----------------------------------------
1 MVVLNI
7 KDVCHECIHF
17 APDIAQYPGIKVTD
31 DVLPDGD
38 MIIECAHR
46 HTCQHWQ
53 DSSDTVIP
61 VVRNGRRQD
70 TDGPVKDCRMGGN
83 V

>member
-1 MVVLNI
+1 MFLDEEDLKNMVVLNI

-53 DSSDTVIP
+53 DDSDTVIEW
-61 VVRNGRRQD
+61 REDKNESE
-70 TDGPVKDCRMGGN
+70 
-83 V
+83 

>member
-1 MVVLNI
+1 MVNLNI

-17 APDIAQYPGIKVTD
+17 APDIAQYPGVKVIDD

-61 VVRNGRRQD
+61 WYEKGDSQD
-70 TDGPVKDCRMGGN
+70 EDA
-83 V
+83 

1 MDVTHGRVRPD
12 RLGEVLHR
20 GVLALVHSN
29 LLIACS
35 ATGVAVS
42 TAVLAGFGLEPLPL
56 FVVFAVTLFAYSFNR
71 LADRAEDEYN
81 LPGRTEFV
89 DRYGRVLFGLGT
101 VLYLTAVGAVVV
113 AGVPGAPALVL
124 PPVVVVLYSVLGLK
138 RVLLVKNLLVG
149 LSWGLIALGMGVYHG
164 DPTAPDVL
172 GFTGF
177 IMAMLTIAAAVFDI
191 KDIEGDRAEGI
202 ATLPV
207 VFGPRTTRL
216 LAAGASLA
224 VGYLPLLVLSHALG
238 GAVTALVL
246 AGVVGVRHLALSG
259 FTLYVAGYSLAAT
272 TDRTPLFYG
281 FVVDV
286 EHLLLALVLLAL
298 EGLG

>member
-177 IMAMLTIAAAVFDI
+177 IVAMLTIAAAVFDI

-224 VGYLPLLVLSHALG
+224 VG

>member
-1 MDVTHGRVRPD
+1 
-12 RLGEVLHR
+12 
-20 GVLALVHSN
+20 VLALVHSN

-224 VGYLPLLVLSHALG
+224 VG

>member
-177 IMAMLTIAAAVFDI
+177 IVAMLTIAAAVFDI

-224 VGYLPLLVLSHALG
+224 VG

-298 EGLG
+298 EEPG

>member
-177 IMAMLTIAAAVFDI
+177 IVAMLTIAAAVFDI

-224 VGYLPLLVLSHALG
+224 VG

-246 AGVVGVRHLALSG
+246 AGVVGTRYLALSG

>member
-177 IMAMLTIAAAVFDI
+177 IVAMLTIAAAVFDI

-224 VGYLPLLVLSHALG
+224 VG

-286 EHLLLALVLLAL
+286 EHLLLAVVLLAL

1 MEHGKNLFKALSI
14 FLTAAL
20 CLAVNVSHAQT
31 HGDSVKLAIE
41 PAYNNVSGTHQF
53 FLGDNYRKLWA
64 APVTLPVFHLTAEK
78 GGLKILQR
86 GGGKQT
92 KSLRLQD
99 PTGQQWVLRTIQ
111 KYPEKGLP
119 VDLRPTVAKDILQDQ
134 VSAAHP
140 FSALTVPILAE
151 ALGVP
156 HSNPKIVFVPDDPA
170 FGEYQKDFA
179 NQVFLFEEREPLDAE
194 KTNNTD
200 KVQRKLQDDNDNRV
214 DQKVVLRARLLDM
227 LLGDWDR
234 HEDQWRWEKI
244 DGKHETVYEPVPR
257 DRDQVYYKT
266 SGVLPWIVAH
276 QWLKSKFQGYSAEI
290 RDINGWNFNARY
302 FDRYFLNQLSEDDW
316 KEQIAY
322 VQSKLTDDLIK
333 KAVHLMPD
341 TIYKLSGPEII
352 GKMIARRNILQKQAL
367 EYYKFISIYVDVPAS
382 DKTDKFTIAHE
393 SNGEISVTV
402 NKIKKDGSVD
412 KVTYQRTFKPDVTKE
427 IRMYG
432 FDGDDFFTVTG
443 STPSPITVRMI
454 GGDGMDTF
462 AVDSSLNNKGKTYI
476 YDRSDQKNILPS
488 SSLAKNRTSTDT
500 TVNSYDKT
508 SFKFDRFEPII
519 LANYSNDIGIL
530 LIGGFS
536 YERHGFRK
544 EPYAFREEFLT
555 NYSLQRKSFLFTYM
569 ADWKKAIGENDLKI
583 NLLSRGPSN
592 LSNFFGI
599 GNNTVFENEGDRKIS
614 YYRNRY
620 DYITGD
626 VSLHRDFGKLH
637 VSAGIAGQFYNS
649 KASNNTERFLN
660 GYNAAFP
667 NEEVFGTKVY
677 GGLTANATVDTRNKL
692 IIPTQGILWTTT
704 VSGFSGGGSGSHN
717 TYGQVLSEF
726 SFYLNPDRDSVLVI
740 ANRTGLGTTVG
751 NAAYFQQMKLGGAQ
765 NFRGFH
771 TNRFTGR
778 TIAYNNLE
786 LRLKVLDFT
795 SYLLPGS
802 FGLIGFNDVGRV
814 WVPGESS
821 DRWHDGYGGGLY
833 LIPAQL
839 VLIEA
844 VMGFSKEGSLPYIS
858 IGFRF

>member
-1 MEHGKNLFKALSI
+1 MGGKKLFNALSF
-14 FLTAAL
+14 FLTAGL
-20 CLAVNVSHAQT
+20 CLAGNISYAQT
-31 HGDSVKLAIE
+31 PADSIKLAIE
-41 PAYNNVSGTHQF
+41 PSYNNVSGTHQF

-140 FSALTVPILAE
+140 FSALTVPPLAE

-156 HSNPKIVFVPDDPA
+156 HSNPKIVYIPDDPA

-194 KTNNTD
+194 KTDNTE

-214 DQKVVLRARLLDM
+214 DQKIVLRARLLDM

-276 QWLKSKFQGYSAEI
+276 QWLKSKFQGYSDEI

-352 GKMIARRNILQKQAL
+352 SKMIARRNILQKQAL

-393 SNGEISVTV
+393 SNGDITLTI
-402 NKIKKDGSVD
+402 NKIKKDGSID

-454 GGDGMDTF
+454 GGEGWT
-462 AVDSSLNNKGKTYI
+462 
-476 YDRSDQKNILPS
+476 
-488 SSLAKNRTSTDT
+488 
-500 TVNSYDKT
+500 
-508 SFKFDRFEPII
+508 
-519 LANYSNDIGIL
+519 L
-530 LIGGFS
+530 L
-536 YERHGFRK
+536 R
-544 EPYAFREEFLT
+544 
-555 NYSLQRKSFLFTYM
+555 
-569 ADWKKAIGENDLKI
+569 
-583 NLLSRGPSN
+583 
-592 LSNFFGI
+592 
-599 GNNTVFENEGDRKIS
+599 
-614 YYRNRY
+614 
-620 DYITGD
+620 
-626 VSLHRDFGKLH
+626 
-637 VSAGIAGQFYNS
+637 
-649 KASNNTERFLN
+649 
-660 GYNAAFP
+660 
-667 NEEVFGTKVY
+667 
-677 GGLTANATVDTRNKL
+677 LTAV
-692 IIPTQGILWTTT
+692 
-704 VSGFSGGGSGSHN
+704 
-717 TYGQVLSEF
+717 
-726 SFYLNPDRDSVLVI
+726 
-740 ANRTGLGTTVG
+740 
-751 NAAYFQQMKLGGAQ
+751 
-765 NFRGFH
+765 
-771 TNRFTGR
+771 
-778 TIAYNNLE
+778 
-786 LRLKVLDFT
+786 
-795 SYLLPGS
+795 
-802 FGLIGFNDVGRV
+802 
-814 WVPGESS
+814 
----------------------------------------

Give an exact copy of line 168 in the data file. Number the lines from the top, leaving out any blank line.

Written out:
740 ANRTGLGTTVG